Thanks for the advice. Looks like I have an Xcode project coming up. That, the point you make, and the growing number of upgrades of my favorite applications and utilities that require 10.10+ (or whatever) are making it necessary for me to finally give in.

My main reason for not upgrading has been my impression that OS-X is moving further and further towards an iOS-style user experience. I have used Macs literally from the beginning. (My first was a 128K 1984 model.) I am a developer and power user, not a consumer!

I also had that impression prior to upgrading to Yosemite. And it is somewhat true, but not as much as some of the tech blogs would have you believe.

IAC, there are settings you can make in System Preferences (and otherwise) to mitigate many of the Apple imposed styles, like transparency. Just do some searches on keywords like “upgrade mavericks yosemite” you should see a number of articles that help.

Since I upgraded from Mavericks to Yosemite about a year ago, I have NO regrets. And I hate the iOS UI style.

You might also be interested in this thread I started here just before my upgrade to Yosemite:

Zoom/Unzoom in the traditional sense. Not full screen. Apparently KM7 (I’m on 6) is inconsistent, calling “full screen” “zoom”.

Zoom on the Windows menu toggles between two states:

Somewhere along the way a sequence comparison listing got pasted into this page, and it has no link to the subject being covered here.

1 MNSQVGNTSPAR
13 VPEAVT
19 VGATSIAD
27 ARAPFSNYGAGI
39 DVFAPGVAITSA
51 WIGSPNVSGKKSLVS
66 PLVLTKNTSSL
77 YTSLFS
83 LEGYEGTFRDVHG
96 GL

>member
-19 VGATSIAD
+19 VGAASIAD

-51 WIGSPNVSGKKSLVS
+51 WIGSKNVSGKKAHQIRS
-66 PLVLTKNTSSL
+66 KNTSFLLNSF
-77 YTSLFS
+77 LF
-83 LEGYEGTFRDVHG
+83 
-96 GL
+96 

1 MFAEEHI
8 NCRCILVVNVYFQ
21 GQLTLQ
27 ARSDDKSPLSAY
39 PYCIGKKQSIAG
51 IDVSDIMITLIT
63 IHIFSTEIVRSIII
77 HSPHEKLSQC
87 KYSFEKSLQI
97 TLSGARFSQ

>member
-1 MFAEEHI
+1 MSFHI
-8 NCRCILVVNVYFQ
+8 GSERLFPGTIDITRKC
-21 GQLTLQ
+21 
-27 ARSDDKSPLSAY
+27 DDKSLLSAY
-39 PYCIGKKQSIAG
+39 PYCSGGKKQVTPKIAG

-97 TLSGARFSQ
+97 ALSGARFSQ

1. the dimensions you have described by dragging
  2. maximum size, which, I think, is the full height of the screen up to the menu bar (not the same as “full screen”) and in almost all applications, the full width of the screen, but is sometimes a more natural width

“Full Screen” on the View menu is something else entirely. So is the Zoom on the Windows menu.

I can easily assign a keystroke to the Window menu’s Zoom item, but that leaves me with a toggle, whereas I want to specify which zoom I want – (1) or (2).

I consider the Window menu Zoom to be a UI mistake in two ways:

  • It duplicates a name used on the View menu of many (all?) applications.
  • It doesn’t show by the presence or absence of a checkmark which state the window is in, the way most toggles in most applications do.

The “Zoom” action Keyboard Maestro uses is the same “Zoom” accessibility API that has existed since OS X 10.0. Unfortunately, Apple changed the underlying behaviour to do Full Screen instead of Zoom, and did not provide any new accessibility API that I am aware of to do the old zoom.

So for the time being I am awaiting Apple coming to their senses.

Hey Mitchell,

With inconsistencies in different apps and in OSX itself this is not really feasible to do with Zoom.

You can play with this AppleScript to see where inconsistencies come into play.

tell application "System Events"
  tell (first process whose frontmost is true)
    tell (first window whose subrole is "AXStandardWindow")
      tell (first button whose subrole is "AXFullScreenButton")
          perform action "AXZoomWindow"
        end try
      end tell
    end tell
  end tell
end tell

You can use the Manipulate a Window action to resize a window to full-screen.

You can use the same action to custom resize a window.

If you want to be able to restore the window’s original state you can SAVE it and restore it later.

Personally I use MercuryMover (a window manager) and a bunch of AppleScripts to resize windows on my system.